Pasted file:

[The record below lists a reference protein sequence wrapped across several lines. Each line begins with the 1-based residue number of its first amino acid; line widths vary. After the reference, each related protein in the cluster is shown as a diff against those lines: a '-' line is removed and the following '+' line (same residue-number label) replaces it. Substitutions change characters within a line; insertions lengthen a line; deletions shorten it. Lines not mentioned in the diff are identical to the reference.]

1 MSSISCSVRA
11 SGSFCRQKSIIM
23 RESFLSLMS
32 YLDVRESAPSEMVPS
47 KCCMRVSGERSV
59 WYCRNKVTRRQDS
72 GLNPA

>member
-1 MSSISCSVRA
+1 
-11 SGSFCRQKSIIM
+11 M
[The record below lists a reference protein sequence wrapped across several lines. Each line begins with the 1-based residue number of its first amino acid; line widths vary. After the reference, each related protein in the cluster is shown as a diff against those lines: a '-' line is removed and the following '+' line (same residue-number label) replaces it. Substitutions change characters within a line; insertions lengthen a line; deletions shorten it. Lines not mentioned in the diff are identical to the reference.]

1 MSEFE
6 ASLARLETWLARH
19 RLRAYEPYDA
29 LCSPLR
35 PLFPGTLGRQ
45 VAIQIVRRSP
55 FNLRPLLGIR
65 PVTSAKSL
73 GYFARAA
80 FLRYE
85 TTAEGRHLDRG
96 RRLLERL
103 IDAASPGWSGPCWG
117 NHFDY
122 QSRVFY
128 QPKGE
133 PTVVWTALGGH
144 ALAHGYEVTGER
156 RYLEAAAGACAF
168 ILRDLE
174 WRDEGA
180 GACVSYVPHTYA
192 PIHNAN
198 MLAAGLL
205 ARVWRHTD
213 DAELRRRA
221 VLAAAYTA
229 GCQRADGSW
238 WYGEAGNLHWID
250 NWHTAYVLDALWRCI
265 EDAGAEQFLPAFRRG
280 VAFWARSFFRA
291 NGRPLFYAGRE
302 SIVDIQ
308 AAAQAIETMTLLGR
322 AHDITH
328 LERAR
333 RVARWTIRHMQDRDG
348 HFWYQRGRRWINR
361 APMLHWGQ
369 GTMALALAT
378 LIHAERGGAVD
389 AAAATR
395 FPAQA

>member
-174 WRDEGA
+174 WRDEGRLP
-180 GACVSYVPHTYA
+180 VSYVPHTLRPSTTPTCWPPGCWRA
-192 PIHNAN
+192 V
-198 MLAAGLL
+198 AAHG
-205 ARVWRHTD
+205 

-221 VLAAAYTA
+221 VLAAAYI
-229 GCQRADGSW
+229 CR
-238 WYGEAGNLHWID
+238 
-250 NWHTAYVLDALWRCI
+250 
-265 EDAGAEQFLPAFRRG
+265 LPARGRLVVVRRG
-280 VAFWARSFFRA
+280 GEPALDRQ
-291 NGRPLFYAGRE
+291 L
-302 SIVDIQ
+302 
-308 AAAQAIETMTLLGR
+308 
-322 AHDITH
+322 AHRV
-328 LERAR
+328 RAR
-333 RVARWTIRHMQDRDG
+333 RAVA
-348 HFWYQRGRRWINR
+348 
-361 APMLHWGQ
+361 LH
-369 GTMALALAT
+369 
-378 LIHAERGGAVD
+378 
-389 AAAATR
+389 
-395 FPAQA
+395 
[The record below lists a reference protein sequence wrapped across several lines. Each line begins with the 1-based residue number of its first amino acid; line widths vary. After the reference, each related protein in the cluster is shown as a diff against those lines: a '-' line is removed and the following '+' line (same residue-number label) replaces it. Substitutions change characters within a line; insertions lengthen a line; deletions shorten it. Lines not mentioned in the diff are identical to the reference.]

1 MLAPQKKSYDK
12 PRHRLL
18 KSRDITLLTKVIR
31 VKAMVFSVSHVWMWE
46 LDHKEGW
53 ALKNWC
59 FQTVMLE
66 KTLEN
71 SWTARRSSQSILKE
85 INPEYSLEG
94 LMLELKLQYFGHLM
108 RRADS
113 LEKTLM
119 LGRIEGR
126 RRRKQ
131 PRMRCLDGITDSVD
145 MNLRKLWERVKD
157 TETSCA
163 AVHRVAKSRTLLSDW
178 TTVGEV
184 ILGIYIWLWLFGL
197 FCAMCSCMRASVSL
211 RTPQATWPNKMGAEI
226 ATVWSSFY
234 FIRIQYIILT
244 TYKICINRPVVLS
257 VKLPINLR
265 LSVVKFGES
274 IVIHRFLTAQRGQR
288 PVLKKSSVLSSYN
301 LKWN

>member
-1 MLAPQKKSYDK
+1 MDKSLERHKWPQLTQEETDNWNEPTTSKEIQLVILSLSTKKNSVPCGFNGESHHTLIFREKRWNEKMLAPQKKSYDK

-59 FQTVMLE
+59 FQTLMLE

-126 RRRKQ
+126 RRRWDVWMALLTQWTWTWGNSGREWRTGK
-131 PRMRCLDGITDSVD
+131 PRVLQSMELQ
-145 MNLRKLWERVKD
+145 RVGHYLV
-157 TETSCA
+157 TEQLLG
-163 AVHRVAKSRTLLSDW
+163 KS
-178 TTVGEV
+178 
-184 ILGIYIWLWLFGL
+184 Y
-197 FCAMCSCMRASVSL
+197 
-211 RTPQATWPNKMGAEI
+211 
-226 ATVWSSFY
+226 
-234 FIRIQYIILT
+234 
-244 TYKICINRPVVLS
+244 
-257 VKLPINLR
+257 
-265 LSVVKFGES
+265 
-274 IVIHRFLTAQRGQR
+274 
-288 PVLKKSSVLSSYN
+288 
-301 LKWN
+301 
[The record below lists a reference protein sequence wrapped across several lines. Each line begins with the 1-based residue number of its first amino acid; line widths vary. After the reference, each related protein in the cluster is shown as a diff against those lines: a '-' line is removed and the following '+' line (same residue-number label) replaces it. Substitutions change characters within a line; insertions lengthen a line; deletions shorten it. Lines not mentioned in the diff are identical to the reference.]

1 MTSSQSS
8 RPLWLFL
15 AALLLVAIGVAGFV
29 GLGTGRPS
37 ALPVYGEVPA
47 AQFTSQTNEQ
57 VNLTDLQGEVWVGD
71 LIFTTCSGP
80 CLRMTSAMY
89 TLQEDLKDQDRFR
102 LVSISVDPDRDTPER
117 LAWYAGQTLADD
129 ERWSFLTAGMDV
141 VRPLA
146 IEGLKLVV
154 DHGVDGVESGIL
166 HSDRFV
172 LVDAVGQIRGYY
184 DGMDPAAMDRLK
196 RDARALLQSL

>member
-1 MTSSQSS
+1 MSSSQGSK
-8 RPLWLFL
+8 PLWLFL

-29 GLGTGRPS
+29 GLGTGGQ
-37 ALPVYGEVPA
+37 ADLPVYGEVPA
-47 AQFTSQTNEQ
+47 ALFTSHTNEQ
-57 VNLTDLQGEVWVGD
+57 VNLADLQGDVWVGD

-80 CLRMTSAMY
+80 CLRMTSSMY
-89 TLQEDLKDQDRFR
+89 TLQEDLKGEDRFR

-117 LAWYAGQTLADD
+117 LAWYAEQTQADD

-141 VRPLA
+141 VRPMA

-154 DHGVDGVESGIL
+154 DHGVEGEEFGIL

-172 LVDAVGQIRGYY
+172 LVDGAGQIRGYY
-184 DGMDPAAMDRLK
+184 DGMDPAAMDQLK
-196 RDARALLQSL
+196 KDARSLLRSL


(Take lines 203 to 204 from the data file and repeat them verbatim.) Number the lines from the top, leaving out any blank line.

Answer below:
-29 GLGTGRPS
+29 GLGTGGQ